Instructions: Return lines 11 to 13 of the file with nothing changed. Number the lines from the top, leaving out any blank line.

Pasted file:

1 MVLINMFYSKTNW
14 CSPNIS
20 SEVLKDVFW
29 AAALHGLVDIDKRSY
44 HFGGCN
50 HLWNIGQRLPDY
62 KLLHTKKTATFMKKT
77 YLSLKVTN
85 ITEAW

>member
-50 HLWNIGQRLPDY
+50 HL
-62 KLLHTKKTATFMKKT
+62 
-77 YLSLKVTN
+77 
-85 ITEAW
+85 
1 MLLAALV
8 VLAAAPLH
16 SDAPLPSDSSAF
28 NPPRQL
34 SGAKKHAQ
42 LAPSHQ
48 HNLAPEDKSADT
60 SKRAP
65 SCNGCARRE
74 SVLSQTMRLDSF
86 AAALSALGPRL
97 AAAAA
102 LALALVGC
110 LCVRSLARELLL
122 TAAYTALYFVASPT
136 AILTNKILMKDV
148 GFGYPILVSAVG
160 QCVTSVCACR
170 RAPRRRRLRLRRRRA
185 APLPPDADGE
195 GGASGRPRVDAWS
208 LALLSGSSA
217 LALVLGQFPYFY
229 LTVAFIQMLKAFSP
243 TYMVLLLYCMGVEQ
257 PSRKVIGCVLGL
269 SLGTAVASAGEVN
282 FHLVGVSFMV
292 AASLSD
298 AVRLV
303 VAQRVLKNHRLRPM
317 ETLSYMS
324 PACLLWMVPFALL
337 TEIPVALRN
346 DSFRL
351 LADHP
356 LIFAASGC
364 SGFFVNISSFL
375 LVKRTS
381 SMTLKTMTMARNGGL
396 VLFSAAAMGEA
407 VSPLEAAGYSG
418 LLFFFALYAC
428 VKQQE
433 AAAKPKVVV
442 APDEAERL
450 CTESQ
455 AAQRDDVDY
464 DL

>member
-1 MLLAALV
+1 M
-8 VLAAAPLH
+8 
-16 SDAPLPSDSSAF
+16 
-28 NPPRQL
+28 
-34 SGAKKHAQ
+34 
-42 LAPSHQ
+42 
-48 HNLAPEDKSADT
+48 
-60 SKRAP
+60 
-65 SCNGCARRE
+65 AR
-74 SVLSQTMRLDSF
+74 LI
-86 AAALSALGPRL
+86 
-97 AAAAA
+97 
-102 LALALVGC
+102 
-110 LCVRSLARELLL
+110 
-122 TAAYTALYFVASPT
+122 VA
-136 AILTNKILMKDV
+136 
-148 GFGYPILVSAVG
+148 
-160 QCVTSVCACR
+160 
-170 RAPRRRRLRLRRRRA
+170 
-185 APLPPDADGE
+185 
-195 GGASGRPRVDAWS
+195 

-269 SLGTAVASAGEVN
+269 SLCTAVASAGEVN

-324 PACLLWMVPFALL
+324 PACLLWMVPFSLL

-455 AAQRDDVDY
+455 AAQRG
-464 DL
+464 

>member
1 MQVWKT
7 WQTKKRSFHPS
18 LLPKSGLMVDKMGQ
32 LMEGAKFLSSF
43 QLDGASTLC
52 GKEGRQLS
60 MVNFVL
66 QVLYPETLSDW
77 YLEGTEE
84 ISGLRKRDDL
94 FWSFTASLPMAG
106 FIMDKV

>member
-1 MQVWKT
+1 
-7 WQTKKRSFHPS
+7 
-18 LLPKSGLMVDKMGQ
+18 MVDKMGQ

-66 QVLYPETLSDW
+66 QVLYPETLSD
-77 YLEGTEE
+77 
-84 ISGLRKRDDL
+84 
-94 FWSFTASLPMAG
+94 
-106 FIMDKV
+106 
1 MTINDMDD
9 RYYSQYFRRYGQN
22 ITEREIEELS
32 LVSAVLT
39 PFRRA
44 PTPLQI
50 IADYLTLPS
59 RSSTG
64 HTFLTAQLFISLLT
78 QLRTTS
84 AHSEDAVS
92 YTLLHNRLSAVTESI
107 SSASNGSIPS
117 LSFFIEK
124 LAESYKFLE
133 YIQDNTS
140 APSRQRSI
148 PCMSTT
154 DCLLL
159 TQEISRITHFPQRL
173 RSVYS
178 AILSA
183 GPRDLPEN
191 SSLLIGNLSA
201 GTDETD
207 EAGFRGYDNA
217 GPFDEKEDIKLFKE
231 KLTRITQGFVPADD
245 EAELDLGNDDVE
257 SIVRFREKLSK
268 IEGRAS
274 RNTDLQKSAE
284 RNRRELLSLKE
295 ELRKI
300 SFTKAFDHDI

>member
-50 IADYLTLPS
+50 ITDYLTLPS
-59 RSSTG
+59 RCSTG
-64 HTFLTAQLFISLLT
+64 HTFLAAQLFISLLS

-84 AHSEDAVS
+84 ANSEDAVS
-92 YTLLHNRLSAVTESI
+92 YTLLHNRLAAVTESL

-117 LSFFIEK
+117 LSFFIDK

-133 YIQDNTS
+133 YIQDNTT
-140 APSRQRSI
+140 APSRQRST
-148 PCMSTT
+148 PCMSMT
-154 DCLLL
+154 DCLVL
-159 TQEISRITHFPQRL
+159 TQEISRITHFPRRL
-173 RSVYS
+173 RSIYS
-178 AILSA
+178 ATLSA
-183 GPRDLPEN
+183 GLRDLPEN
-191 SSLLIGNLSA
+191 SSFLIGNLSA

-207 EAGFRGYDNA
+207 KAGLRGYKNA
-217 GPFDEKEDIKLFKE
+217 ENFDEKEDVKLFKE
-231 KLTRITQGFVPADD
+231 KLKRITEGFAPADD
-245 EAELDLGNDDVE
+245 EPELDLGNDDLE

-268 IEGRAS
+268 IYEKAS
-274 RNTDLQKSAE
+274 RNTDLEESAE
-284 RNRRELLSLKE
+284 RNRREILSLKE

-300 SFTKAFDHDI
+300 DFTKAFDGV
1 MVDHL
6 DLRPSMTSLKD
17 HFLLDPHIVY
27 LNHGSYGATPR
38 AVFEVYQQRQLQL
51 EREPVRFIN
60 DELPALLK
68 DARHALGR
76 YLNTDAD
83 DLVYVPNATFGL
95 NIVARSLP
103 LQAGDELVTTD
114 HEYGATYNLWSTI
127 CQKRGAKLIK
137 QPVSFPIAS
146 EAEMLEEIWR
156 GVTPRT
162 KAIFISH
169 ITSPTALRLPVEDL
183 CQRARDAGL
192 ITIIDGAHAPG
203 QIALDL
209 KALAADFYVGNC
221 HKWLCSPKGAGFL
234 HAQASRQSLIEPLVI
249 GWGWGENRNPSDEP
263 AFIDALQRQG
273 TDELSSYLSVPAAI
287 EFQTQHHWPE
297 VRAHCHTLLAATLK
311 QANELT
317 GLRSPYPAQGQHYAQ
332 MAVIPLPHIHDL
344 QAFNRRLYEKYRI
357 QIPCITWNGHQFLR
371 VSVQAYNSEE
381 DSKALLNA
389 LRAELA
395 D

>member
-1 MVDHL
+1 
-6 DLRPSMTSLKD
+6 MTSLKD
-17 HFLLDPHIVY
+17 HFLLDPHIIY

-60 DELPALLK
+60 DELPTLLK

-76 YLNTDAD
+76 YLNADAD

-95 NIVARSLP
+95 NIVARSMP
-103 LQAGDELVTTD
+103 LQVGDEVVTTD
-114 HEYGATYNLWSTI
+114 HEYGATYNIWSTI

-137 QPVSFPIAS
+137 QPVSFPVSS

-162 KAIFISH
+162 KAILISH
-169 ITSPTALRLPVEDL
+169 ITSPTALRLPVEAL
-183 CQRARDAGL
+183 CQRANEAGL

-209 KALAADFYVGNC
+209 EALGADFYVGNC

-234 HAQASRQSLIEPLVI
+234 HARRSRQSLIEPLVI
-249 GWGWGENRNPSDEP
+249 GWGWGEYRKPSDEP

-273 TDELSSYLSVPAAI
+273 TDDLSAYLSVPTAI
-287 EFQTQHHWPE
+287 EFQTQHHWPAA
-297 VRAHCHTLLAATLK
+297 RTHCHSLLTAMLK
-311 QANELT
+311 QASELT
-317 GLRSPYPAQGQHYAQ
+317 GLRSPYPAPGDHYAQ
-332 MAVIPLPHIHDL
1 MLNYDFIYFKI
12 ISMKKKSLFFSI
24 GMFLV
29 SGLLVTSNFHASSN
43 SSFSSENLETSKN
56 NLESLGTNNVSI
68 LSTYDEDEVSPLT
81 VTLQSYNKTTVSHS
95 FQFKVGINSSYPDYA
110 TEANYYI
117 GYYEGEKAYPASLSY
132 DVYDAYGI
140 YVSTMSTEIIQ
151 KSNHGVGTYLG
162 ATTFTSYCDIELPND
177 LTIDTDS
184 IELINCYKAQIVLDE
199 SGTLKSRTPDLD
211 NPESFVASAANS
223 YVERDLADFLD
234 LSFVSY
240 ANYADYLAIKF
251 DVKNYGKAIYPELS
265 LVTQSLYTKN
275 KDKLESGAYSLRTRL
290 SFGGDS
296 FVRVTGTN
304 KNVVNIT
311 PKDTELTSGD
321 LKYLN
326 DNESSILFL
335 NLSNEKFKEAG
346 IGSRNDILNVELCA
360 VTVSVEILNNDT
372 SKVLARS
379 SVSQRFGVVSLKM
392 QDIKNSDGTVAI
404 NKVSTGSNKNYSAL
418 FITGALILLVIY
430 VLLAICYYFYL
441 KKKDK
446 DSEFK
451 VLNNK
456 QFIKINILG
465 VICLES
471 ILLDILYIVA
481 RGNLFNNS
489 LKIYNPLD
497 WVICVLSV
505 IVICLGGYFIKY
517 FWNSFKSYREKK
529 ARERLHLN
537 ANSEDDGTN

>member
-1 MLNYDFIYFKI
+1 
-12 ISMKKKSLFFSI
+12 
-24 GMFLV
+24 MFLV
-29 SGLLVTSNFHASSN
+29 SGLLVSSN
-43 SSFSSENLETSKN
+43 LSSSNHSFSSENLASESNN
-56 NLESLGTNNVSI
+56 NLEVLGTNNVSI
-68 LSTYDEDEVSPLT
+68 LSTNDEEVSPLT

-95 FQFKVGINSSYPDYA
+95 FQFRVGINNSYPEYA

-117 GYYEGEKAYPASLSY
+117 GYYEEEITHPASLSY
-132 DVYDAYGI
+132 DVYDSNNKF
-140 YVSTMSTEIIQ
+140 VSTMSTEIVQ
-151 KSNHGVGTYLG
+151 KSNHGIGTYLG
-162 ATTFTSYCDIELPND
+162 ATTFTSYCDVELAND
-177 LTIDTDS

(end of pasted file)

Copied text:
-50 HLWNIGQRLPDY
+50 HL
-62 KLLHTKKTATFMKKT